Jay, thank you for your service. The people here in NC support you and not only want you to be successful, but to return soon and safely. I grew up in the 60's and was an Infantryman and College student in the 70's and I remember what a lack of support was like. It is not like that now. I have been spreading the word about programs like www.booksforsoldiers.com and people are very receptive. My wife has become obsessed with stuffing flat rate boxes with stuff for the troops. Her dad was a Marine in WWII. At the moment we have boxes on the way to troops in the Stryker Bde and the Marines. Next up is a box for some guys in the Stan that want video games.

Trust me, I know you are not overpaid. No matter how much you are paid, it is not enough.

God Bless and come home soon. Stay safe.

JD

7:53 PM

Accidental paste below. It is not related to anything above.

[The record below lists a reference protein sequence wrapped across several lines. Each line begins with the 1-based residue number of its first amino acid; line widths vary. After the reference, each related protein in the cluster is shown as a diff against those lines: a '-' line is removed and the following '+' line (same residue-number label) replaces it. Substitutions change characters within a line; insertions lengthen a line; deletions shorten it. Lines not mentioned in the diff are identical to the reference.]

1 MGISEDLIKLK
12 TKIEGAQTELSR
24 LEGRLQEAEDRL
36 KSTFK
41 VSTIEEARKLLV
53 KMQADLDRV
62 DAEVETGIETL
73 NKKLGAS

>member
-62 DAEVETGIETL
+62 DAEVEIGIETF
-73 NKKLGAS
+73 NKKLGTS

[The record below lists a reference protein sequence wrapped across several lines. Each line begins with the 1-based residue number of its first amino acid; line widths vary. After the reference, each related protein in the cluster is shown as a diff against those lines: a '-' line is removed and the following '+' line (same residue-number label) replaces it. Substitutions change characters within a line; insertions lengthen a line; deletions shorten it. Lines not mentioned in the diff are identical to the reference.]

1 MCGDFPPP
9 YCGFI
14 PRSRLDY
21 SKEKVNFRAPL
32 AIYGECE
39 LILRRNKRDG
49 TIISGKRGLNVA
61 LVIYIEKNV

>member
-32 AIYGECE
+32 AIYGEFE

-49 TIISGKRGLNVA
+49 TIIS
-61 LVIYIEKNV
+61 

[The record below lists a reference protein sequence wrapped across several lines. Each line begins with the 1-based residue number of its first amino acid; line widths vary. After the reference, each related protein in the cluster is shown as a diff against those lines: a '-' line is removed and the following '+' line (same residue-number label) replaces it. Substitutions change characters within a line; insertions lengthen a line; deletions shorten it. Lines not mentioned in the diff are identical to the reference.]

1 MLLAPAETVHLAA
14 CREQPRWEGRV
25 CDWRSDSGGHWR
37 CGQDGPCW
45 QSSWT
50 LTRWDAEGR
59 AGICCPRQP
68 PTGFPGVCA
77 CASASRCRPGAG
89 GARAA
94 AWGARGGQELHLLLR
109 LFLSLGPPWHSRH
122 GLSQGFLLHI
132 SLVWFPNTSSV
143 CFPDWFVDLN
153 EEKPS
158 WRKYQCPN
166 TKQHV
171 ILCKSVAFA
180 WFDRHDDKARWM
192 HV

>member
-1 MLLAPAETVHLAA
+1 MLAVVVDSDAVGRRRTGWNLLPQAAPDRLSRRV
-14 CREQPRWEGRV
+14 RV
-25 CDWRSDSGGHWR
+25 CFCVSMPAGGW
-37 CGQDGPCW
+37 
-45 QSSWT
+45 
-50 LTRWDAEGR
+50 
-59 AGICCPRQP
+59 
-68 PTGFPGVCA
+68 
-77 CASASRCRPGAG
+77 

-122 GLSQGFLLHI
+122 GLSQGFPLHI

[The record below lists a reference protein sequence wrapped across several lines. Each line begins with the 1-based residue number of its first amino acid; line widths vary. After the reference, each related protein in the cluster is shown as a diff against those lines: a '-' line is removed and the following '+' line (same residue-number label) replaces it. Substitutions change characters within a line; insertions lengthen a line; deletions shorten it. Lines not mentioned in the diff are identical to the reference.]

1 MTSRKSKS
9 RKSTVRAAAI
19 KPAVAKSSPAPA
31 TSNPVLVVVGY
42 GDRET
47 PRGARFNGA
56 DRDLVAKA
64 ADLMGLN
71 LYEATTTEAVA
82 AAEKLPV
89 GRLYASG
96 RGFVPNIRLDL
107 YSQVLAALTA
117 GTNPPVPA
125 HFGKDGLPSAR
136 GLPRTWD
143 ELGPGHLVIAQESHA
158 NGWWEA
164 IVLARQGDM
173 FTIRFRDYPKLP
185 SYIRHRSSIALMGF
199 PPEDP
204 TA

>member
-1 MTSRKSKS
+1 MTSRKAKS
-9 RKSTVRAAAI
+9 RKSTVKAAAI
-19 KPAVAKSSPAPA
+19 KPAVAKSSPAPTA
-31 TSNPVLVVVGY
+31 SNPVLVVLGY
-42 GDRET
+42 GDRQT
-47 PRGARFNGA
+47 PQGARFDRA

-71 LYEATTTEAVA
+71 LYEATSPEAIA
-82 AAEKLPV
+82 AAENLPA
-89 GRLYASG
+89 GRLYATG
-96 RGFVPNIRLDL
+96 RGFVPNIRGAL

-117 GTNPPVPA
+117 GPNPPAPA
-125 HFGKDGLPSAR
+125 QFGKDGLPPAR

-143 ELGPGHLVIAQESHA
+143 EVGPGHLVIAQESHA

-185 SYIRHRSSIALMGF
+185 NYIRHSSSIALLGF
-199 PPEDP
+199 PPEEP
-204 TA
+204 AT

Anonymous Anonymous said...

I want to wish all of the troops that are away from their families a Merry Christmas and Happy New Year! I am a Desert Storm veteran and know what it means to be away from your loved ones. As an Army wife, I also know what it means to be at home without the one you love. It is very hard to get in to the holiday spirit knowing that the one you love is not physically able to spend it with you. I want each and every soldier to know that my thoughts and prayers are with you each and every day. Without you, we would not have the freedoms that we enjoy everyday. You are supported by a great many and we are proud of the work you all are doing. Keep up the good fight and Godspeed to you all!

6:37 PM  
Anonymous Anonymous said...

I just tripped over your blog surfing around,and I'm glad I came across it.I cant say enough for the men and women that are over there taking care of business.I recently did a collection at my job to ship care packages to a co-worker that is there.I would like to encourage everybody out there to do the same.It dont take much and it means so much to the people that recieve them.God bless all of you.JerryB

4:27 AM  
Anonymous Anonymous said...

Hooah!

10:08 AM  
Blogger NewhampshireMan12 said...

Free Online Printable Greeting Card

5:46 PM